Hunting Hunting
Trail camera fastened to a tree trunk

Trail camera regulations

Trail camera fastened to a tree trunk

This page explains the hunting-related trail camera and night-vision device regulations that will be in effect in Utah in 2023. (See Utah code § 23-13-18 and administrative rules R657-5-7, R657-33-9 and R657-10-9 for the exact regulations.) This page will be updated with additional questions and answers, as needed, in the weeks and months to come.

What is a trail camera?

"Trail camera" means a device that is not held or manually operated by a person, and is capable of capturing images, video or location data of wildlife using heat or motion to trigger the device.

What are the trail camera regulations in Utah?

The Utah Legislature made changes to the state's trail camera rules, effective May 3, 2023:

  • All trail cameras are prohibited on public land from July 31 to Dec. 31 (with some exceptions, listed below).
  • A trail camera using internal data storage and not capable of transmitting live data is permitted for use on private land for the purposes of legal hunting.
  • The sale or purchase of footage or data from any trail camera (or non-handheld device) that could be used to take, attempt to take, or aid in the take or attempted take of big game, cougars or bears is prohibited. That includes images or video, location information, time and date of the footage, and any other data that could aid in the harvest or attempted take of big game, cougars or bears.

Can I still use my trail camera on public land from July 31 to Dec. 31 if I'm not hunting big game?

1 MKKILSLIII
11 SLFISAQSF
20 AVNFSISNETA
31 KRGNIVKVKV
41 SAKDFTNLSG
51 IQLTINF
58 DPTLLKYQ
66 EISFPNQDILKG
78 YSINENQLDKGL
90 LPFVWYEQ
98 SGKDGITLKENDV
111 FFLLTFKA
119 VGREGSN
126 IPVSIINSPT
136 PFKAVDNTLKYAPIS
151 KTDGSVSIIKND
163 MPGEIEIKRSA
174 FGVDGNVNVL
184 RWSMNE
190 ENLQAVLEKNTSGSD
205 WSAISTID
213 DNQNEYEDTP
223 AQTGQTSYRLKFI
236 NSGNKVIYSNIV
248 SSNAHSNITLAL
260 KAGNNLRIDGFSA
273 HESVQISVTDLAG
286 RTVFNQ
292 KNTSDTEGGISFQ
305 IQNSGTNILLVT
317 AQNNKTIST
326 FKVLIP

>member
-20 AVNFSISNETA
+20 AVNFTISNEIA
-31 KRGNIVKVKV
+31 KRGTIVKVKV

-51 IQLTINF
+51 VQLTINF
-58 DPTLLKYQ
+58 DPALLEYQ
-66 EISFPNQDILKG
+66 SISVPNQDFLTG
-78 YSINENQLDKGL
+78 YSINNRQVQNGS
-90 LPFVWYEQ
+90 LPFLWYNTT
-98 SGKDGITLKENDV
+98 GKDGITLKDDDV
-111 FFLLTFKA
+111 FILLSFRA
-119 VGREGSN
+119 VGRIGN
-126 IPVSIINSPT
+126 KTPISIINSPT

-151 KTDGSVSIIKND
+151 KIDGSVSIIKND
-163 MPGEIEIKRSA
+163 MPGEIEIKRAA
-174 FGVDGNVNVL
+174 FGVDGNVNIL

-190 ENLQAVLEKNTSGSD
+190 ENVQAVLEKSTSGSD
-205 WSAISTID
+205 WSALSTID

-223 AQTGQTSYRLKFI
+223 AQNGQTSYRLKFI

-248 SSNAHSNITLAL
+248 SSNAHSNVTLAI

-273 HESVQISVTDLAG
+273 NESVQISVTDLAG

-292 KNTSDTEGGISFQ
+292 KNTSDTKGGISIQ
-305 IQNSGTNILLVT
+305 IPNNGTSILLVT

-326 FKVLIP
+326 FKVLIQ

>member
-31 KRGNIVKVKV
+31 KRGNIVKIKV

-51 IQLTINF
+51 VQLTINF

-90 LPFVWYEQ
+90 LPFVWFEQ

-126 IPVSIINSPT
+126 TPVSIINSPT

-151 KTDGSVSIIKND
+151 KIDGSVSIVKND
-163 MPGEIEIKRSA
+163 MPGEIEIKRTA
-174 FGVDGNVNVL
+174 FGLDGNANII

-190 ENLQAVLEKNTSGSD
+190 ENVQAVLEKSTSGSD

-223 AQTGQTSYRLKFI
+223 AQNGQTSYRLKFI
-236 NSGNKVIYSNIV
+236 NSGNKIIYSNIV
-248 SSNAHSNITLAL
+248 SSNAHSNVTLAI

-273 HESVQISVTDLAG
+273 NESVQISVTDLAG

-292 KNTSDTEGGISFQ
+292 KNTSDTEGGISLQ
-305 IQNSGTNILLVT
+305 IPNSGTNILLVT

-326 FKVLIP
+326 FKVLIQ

The seasonal restrictions on trail camera use do not apply to:

  • Monitoring and research conducted by the DWR.
  • A land management agency in the course of its regular duties.
  • Approved organizations or individuals conducting research or monitoring in collaboration with the DWR. These include non-governmental organizations, educational institutions, individuals or groups monitoring active agricultural operations (including the take of a bear or cougar that is causing livestock depredation), or municipalities participating in the Urban Deer Program.

Are these seasonal trail camera restrictions just for public land?

  • Private landowners may use any trail camera or other non-handheld device to monitor their property for trespass and active agricultural operations.
  • The new law allows the use of trail cameras that utilize internal data storage to be used on private property for the take of protected wildlife.
  • Trail cameras are allowed on public land — including use for the take or attempted take of protected wildlife — from Jan. 1 to June 30.
  • The sale or purchase of trail camera (or non-handheld device) footage in the take — or attempted take — of big game, cougar or bear is still prohibited.

What are the rules for night-vision devices?

The rule prohibits the use of any night-vision device to locate or attempt to locate a big game animal between July 31 and Jan. 31.

A night-vision device is defined as anything that enhances visible and non-visible light and includes the use of night-vision devices, thermal-imaging devices, infrared-imaged devices and other electronic devices that enhance the visible and non-visible light spectrum. A trail camera is not a night-vision device.

What should I do if I see a trail camera in use during the seasonal closure?

Leave it alone and contact our conservation officers with the camera coordinates if you have concerns that someone is using it for hunting purposes. Do not attempt to remove or damage the camera — it's someone else's property and may be in use legally.

Quick links
Wildlife Blog: Views from DWR employees
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